charged. So if your line break was somewhere along the length of the
dropwire - perhaps where it chafed against a tree on your land - then
potentially you could have been charged.


I thought it was their responsibility up the the master socket (or
beyond in the event that the entire wiring run is original old GPO).

I can see that they might charge you if your tree damaged their line.

Regards,
Martin Brown
  #5  
Old January 12th 15, 11:30 PM posted to uk.telecom.broadband
Graham J[_2_]
external usenet poster
 
Posts: 723
Default BT Fault Charges if fault is on customer wiring

Martin Brown wrote:
On 12/01/2015 15:05, Graham J wrote:
Martin Brown wrote:
Line went dead remote testing said fault was on customer premises...


[snip]

But given the spiel about £129.99 callout fee if the fault is inside the
home I wondered what happens if the fault really is internal. Do they
just charge you a straight £130 for the repair or is it that plus time
and materials (or do they go away again pocketing your dosh).


I think it's a standard charge regardless of the work involved.

These days if the fault is within the curtilage of your property it's
charged. So if your line break was somewhere along the length of the
dropwire - perhaps where it chafed against a tree on your land - then
potentially you could have been charged.


I thought it was their responsibility up the the master socket (or
beyond in the event that the entire wiring run is original old GPO).

I can see that they might charge you if your tree damaged their line.

Regards,
Martin Brown



I googled and found this:

http://www.bt.co.uk/pricing/current/...-1393_d0e1.htm

The relevant text appears to be:

"Full-rate charges apply to:

(a) Call-outs to repair faults or damage associated with BT's
network services, including any Network, Cabling, Dropwire or
underground feeds within a customer's curtilage up to and including the
Network Terminating Point, and to repair faults in BT on-site equipment
(or to replace such equipment at BT's discretion). "

--
Graham J

  #6  
Old January 12th 15, 11:36 PM posted to uk.telecom.broadband
Bob Eager[_2_]
external usenet poster
 
Posts: 68
Default BT Fault Charges if fault is on customer wiring

On Mon, 12 Jan 2015 23:30:07 +0000, Graham J wrote:

Martin Brown wrote:
On 12/01/2015 15:05, Graham J wrote:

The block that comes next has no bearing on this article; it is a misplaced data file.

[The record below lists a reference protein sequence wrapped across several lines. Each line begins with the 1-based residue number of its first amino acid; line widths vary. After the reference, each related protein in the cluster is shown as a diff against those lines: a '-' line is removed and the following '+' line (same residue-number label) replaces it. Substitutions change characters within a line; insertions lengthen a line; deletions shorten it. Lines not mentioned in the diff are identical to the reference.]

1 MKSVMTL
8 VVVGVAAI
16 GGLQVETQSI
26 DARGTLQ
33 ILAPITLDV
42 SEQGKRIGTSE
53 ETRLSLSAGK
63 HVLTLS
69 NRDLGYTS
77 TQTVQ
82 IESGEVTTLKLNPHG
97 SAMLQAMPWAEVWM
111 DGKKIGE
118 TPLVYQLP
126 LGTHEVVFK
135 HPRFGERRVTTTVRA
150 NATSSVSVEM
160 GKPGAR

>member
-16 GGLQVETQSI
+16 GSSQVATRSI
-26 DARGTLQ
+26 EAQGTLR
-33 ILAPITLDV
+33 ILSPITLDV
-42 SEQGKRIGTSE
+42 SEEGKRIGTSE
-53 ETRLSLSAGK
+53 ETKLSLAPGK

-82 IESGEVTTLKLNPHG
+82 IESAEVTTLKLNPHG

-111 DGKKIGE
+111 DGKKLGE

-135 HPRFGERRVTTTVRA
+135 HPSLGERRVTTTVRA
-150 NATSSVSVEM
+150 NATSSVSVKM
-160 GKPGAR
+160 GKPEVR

Martin Brown wrote:
Line went dead remote testing said fault was on customer premises...


[snip]

But given the spiel about £129.99 callout fee if the fault is inside
the home I wondered what happens if the fault really is internal. Do
they just charge you a straight £130 for the repair or is it that
plus time and materials (or do they go away again pocketing your
dosh).


I think it's a standard charge regardless of the work involved.

These days if the fault is within the curtilage of your property it's
charged. So if your line break was somewhere along the length of the
dropwire - perhaps where it chafed against a tree on your land - then
potentially you could have been charged.


I thought it was their responsibility up the the master socket (or
beyond in the event that the entire wiring run is original old GPO).

I can see that they might charge you if your tree damaged their line.

Regards,
Martin Brown



I googled and found this:

http://www.bt.co.uk/pricing/current/...-1393_d0e1.htm

The relevant text appears to be:

"Full-rate charges apply to:

(a) Call-outs to repair faults or damage associated with BT's
network services, including any Network, Cabling, Dropwire or
underground feeds within a customer's curtilage up to and including the
Network Terminating Point, and to repair faults in BT on-site equipment
(or to replace such equipment at BT's discretion). "


But above that:

• Full-rate charges - Where the fault is found not to be with any BT
service or equipment. In particular this covers the situation where no
fault is found, or the fault is found to be on non-BT equipment, or is
due to damage caused by someone other than BT or someone at the
customer's premises, or due to theft, loss or removal of equipment, or in
the case of customer owned or rented equipment (but not BT's network)
faults caused by damage by external or environmental factors (e.g.
lightning, electrical surges or floods

--
Use the BIG mirror service in the UK:
http://www.mirrorservice.org

  #7  
Old January 13th 15, 09:48 AM posted to uk.telecom.broadband
tim.....
external usenet poster
 
Posts: 52
Default BT Fault Charges if fault is on customer wiring


"Graham J" wrote in message
...
Martin Brown wrote:
Line went dead remote testing said fault was on customer premises...

This is more out of curiosity since the real fault was actually located
today by the field engineer as external break on the drop leg from the
BT pole to the house so no charge. Strong winds last Friday did for it.